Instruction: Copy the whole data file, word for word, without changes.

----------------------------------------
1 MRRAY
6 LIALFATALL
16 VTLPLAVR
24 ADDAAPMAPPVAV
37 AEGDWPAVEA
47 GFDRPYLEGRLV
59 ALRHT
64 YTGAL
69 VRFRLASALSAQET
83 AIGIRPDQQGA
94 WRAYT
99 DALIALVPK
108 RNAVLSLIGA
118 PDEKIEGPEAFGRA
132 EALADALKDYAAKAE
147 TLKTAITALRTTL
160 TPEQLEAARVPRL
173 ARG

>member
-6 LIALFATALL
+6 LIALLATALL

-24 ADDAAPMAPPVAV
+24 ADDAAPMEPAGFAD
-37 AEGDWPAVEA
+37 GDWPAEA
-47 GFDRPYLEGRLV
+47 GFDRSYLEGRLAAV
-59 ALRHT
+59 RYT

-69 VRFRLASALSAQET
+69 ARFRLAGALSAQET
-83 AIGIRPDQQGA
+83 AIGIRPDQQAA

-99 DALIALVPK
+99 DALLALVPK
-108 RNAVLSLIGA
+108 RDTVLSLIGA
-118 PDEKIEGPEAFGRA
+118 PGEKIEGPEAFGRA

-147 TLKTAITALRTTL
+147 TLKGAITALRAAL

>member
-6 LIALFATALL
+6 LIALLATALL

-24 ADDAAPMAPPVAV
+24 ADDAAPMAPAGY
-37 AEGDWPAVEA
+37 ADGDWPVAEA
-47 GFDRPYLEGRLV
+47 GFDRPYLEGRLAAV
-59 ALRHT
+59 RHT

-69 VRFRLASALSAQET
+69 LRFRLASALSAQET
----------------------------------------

1 MRRAY
6 LIALFATALL
16 VTLPLAVR
24 ADDAAPMAPPVAV
37 AEGDWPAVEA
47 GFDRPYLEGRLV
59 ALRHT
64 YTGAL
69 VRFRLASALSAQET
83 AIGIRPDQQGA
94 WRAYT
99 DALIALVPK
108 RNAVLSLIGA
118 PDEKIEGPEAFGRA
132 EALADALKDYAAKAE
147 TLKTAITALRTTL
160 TPEQLEAARVPRL
173 ARG

>member
-6 LIALFATALL
+6 LIALLATALL

-24 ADDAAPMAPPVAV
+24 ADDAAPMEPAGFAD
-37 AEGDWPAVEA
+37 GDWPAEA
-47 GFDRPYLEGRLV
+47 GFDRSYLEGRLAAV
-59 ALRHT
+59 RYT

-69 VRFRLASALSAQET
+69 ARFRLAGALSAQET
-83 AIGIRPDQQGA
+83 AIGIRPDQQAA

-99 DALIALVPK
+99 DALLALVPK
-108 RNAVLSLIGA
+108 RDTVLSLIGA
-118 PDEKIEGPEAFGRA
+118 PGEKIEGPEAFGRA

-147 TLKTAITALRTTL
+147 TLKGAITALRAAL

>member
-6 LIALFATALL
+6 LIALLATALL

-24 ADDAAPMAPPVAV
+24 ADDAAPMAPAGY
-37 AEGDWPAVEA
+37 ADGDWPVAEA
-47 GFDRPYLEGRLV
+47 GFDRPYLEGRLAAV
-59 ALRHT
+59 RHT

-69 VRFRLASALSAQET
+69 LRFRLASALSAQET